Eric Weir at the Kenya Plant Health Inspectorate (Kephis) said they jumped through hoops to get 10 avocado companies to clear Chinese exports this year.

“For the Chinese, we need to check out the orchard, we need to check out the packing warehouse and we need to check out the fumigation facilities,” he said.

He said Kakuzi, Kenya’s largest avocado grower, spent a month demonstrating his ability to track his seed production, how to manage trees, and how avocados are harvested, processed and packaged. By contrast, the EU only requires inspections at the exit point, Ware said.

Last month, the inspection body announced that Chinese authorities had decided to conduct their own audits – which has not always been a positive experience nearby in Uganda.

“When they come they often find that we are not doing well,” Ugandan External Trade Commissioner Emmanuel Mutahunga told Reuters.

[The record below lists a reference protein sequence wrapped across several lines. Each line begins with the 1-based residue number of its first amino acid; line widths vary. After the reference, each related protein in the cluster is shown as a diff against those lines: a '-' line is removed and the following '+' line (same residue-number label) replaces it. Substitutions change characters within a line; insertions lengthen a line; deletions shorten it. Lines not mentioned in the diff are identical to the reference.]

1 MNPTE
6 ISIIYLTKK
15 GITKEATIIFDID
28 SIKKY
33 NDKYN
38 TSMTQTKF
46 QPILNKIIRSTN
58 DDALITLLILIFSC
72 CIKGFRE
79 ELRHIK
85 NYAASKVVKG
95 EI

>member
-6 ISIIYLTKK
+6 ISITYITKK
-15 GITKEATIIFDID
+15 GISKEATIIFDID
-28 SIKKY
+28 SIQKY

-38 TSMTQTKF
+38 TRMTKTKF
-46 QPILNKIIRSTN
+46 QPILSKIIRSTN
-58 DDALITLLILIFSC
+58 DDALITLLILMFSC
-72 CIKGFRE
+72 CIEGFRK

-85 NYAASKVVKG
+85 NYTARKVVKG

Red lines

Tanzanian coffee farmers have struggled to make their mark too while in Namibia, it took nine years to sign a beef export deal to satisfy Chinese regulators, leading to the first shipments in 2019.

Wu said the planned Chinese initiatives would help African farmers improve their quarantine and food safety capabilities, although Mi and Johnston said any loosening of phytosanitary regulations for African imports was unlikely.

“There is no greater red line than China and food security,” Johnston said.

China is also missing out on other ways to speed up access, say experts such as Wandile Sihlobo, chief economist at the South African Chamber of Agribusiness.